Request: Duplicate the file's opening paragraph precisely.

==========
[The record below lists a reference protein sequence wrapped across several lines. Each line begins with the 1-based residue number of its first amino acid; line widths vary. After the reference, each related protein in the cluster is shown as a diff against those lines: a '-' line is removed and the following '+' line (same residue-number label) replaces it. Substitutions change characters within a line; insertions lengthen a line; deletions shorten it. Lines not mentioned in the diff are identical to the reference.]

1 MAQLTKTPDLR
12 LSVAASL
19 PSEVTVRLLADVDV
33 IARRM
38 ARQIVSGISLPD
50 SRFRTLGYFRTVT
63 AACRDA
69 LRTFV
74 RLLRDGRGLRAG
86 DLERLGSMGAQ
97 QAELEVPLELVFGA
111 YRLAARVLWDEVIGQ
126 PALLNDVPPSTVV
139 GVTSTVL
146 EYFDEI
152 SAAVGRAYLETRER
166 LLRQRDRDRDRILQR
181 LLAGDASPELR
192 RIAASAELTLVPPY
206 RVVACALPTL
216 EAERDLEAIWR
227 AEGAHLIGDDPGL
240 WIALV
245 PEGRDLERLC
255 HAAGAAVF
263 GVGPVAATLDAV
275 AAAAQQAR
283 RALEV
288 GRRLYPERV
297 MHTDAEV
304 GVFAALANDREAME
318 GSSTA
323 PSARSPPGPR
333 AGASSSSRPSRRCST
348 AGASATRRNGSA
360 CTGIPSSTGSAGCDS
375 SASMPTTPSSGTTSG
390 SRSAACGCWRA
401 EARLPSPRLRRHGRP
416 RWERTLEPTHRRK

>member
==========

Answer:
[The record below lists a reference protein sequence wrapped across several lines. Each line begins with the 1-based residue number of its first amino acid; line widths vary. After the reference, each related protein in the cluster is shown as a diff against those lines: a '-' line is removed and the following '+' line (same residue-number label) replaces it. Substitutions change characters within a line; insertions lengthen a line; deletions shorten it. Lines not mentioned in the diff are identical to the reference.]